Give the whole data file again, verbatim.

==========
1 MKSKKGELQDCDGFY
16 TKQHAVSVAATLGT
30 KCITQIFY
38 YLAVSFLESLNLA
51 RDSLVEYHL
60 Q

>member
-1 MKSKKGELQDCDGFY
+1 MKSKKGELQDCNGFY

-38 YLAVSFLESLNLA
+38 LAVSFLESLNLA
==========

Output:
1 MKSKKGELQDCDGFY
16 TKQHAVSVAATLGT
30 KCITQIFY
38 YLAVSFLESLNLA
51 RDSLVEYHL
60 Q

>member
-1 MKSKKGELQDCDGFY
+1 MKSKKGELQDCNGFY

-38 YLAVSFLESLNLA
+38 LAVSFLESLNLA